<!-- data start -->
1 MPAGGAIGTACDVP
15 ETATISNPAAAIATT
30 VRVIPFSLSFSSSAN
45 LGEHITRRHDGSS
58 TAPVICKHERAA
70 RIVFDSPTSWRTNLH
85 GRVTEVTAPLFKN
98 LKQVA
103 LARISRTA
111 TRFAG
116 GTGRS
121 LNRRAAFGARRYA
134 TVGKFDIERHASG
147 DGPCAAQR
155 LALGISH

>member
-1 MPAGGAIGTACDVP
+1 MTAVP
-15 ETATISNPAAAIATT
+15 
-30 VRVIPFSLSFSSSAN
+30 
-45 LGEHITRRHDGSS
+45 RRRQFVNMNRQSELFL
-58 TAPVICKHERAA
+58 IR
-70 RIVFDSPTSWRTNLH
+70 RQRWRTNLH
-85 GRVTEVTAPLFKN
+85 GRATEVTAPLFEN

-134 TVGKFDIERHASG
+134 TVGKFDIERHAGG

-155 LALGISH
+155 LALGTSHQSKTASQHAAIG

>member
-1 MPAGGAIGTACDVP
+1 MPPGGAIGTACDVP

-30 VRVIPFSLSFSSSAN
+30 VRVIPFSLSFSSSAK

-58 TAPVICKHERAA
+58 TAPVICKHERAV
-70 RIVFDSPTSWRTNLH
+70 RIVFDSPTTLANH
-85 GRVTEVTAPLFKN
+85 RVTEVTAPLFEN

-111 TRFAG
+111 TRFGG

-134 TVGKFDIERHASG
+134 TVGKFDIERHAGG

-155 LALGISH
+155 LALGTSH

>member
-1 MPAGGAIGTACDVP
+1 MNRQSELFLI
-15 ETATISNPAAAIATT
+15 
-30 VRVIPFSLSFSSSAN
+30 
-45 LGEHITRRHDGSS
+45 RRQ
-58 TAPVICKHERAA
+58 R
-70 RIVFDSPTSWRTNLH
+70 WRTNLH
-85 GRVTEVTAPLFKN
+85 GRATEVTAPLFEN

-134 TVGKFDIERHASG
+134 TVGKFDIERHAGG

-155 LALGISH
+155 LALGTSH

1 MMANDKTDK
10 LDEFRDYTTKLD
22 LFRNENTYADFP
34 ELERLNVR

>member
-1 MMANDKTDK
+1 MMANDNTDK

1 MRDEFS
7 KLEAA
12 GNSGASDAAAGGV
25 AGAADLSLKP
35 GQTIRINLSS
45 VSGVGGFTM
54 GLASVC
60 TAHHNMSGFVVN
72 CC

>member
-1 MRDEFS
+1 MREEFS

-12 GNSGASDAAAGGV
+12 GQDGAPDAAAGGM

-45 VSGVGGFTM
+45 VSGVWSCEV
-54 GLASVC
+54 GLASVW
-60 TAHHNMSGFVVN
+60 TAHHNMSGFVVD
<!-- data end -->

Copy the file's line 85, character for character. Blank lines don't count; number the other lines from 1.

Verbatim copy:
60 TAHHNMSGFVVN